When you are returning a base class unless there is good reason for it being designed that way (backwards compatibility between specifications of an earlier version) you shouldn't be trying to peek at the underlying types. If you are returned a Set, you know you are getting a set. It allows the developer to later change his or her mind to return a more specific type (SortedSet) or change the underlying type (HashSet to TreeSet) without breaking anything.

Reconsider your design of how the objects are structured and parented to see if one can make an better class model that is doesn't require a distinction of types.

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It's possible that having the interface specify a isOfType(SomeEnum.IPv4) method could be a better way to filter for such qualities than inspecting the concrete type via instanceof. What if you want to split your IPv4 implementation class later? Not that this is always better, but it's a consideration. –  Steven Schlansker Jan 22 '13 at 1:40
    
@StevenSchlansker That could work for that specific class. But what if one needed to inspect the concrete type to see if a cast is possible (or would one just cast and catch the exception?) Inet6Address implements more methods than InetAddress. It would be difficult for it to work with interfaces (an enum that enumerates every class in the package? or class loader?) and that would mean the method would need to be implemented by hand (or some reflection code in Object). Consider how to do (o instanceof Serializable) || (o instanceof Externalizable). instanceof is better than the alternative –  MichaelT Jan 22 '13 at 22:54
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Typically when I find myself wanting to know the type of something it means I implemented my object structure wrong. Most of these times it comes down to violating LSP.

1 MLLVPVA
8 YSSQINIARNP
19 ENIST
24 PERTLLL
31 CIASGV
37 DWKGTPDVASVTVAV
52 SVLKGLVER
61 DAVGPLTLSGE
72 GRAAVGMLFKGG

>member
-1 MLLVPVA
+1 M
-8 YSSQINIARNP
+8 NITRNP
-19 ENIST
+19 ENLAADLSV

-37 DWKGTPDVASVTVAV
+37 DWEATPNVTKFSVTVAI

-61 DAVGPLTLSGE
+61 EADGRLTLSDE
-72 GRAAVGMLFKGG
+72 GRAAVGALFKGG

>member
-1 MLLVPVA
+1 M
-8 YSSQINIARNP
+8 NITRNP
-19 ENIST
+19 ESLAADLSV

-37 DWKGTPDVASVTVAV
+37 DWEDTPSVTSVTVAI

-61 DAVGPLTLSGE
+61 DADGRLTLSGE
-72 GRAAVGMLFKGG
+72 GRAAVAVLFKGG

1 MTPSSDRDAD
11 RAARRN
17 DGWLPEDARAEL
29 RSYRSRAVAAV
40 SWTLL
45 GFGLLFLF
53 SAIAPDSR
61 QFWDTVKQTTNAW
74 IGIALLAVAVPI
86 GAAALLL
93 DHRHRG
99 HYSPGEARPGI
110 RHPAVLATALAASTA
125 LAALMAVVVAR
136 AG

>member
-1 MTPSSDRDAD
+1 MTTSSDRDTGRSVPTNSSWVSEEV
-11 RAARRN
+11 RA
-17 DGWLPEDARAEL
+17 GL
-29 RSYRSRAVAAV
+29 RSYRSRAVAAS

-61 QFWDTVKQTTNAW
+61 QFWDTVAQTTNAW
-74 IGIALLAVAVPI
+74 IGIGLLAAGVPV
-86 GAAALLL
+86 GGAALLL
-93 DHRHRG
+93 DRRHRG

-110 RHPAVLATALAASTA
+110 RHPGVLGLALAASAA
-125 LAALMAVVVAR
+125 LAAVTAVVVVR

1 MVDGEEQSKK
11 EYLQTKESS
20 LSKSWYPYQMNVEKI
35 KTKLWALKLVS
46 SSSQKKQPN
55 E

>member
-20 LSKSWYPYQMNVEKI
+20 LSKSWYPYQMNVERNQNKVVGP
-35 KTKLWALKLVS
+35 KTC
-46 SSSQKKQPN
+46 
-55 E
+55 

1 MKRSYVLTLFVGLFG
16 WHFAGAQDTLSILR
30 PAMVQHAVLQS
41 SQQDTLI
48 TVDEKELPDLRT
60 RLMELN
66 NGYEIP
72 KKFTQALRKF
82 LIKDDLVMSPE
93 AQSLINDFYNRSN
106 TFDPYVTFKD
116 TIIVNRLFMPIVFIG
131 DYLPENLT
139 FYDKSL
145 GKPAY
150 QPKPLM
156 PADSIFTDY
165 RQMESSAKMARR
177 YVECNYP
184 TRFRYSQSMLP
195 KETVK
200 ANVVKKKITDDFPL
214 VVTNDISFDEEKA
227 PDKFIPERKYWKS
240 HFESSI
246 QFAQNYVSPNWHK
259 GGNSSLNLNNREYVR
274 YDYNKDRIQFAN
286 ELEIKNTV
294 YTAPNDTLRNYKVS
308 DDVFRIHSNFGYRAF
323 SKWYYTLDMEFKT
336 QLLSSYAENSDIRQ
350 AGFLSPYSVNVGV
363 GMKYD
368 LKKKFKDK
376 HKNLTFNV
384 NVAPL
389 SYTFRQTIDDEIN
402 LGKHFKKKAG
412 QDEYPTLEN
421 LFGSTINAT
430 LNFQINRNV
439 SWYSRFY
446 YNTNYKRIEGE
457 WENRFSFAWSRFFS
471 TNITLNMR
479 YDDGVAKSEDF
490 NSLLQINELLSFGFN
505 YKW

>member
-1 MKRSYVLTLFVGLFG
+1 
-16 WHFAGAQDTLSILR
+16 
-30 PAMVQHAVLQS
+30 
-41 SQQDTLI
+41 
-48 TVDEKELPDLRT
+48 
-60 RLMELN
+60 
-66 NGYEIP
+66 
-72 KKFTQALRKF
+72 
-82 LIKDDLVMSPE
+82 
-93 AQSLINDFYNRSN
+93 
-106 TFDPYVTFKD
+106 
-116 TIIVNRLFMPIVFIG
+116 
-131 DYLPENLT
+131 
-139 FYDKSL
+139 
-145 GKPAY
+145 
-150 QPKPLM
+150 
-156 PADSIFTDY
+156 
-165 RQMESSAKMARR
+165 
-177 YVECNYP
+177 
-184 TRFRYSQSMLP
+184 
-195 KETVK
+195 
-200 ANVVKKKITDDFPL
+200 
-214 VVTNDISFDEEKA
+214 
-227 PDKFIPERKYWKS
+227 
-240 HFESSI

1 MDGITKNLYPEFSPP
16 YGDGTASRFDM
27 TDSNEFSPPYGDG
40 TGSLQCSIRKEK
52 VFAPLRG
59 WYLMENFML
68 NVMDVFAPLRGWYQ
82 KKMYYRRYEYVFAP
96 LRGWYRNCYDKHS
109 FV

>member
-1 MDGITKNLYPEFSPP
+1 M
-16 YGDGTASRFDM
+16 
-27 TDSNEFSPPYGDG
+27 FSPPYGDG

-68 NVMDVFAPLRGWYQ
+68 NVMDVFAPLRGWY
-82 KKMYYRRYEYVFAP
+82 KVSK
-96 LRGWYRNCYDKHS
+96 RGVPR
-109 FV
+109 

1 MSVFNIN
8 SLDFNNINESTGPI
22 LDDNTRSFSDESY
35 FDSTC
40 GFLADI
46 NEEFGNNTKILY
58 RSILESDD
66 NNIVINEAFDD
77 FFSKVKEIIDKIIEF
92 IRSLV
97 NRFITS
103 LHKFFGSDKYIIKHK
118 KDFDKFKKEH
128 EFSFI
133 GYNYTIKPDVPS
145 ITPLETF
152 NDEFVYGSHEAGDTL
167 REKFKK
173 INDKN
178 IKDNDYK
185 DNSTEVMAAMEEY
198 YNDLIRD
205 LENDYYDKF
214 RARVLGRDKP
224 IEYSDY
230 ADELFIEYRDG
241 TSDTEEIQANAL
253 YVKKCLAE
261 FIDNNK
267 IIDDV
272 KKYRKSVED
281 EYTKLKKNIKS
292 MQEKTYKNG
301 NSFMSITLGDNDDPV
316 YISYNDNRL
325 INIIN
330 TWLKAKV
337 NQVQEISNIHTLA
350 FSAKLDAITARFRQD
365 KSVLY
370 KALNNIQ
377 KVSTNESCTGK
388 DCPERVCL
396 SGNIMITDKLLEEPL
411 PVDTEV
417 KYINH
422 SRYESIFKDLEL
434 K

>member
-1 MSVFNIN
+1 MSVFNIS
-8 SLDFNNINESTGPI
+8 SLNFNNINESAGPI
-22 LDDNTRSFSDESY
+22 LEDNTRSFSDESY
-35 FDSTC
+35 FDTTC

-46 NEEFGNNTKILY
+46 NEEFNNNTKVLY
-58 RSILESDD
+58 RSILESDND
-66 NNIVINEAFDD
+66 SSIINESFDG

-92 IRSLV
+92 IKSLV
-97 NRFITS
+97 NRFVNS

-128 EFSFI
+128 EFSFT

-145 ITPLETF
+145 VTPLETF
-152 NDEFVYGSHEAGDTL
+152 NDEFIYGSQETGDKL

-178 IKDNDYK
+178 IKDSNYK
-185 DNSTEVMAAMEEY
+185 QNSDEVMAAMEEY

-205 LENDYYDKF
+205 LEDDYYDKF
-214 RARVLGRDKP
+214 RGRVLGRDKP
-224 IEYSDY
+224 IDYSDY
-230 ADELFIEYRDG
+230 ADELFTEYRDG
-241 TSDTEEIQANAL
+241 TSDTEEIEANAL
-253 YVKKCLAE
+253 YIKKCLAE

There are times however where I wish I'd have a way to do dynamic dispatch and save a ton of boiler plate code and futureproof my object structure. C# provides the dynamic keyword in the newer installments of the framework but as far as I know Java still does not have something similar.

That said, instanceof is generally better than comparing classes as it will support inheritence properly. You can also use methods like isAssignableFrom and others from the reflexion API. If you want to implement something like dynamic dispatch it can be done via the reflection API but beware, it will be slow. Use with caution, ideally you should fix the object structure and desing of your app if you can.

Hope this helps

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There are times however where I wish I -- did you forget to finish a thought? –  MichaelT Jan 18 '13 at 20:30
    
hehehe.. nop I did not, though there was a carret in there that was not supposed to. I guess I did forget to switch keyboard layout. –  Newtopian Jan 19 '13 at 19:13
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You can use getClass() method.

Are you sure you need three different classes? Maybe one class with a switch inside will serve better?

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getClass and instanceof share downsides. Polymorphism is better than both when it fits, and I don't see it not fitting OP's use case. –  delnan Jan 18 '13 at 16:01
    
I have nothing against your first sentence. But the second one - sorry, I can't understand what do you mean at all. –  Gangnus Jan 18 '13 at 16:04
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With getClass do I not still share the same issue as using instanceof? I'll still have to find out which I have and then call a set of functions. Ideally I want a method that returns the data specific to that class without needing to cast to that object. –  Schmooo Jan 18 '13 at 16:05
    
I'm complaining about you ignoring Polymorphism, as it's often a better choice. I'm pretty sure the use case in the question can be done with polymorphism, so I don't see the need to use either. (Apart from that, just reproducing someone else's answer isn't nice.) –  delnan Jan 18 '13 at 16:07
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@Gangus I don't think of this as an "attack", I mean no offense. But whatever. No, the question isn't "what else can be used", it's "is there a better way to do this". Unless you want to argue getClass is a better way to do it, it has no business taking up most of an answer ;-) –  delnan Jan 18 '13 at 16:21